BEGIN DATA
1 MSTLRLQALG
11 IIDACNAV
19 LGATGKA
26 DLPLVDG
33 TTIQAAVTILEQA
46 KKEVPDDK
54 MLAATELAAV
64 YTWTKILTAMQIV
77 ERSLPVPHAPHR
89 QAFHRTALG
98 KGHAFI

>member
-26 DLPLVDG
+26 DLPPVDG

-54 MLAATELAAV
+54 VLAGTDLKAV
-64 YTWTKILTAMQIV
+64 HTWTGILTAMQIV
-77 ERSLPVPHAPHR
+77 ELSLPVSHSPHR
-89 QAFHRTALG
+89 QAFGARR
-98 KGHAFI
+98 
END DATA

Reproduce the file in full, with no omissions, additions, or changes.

1 MSTLRLQALG
11 IIDACNAV
19 LGATGKA
26 DLPLVDG
33 TTIQAAVTILEQA
46 KKEVPDDK
54 MLAATELAAV
64 YTWTKILTAMQIV
77 ERSLPVPHAPHR
89 QAFHRTALG
98 KGHAFI

>member
-26 DLPLVDG
+26 DLPPVDG

-54 MLAATELAAV
+54 VLAGTDLKAV
-64 YTWTKILTAMQIV
+64 HTWTGILTAMQIV
-77 ERSLPVPHAPHR
+77 ELSLPVSHSPHR
-89 QAFHRTALG
+89 QAFGARR
-98 KGHAFI
+98 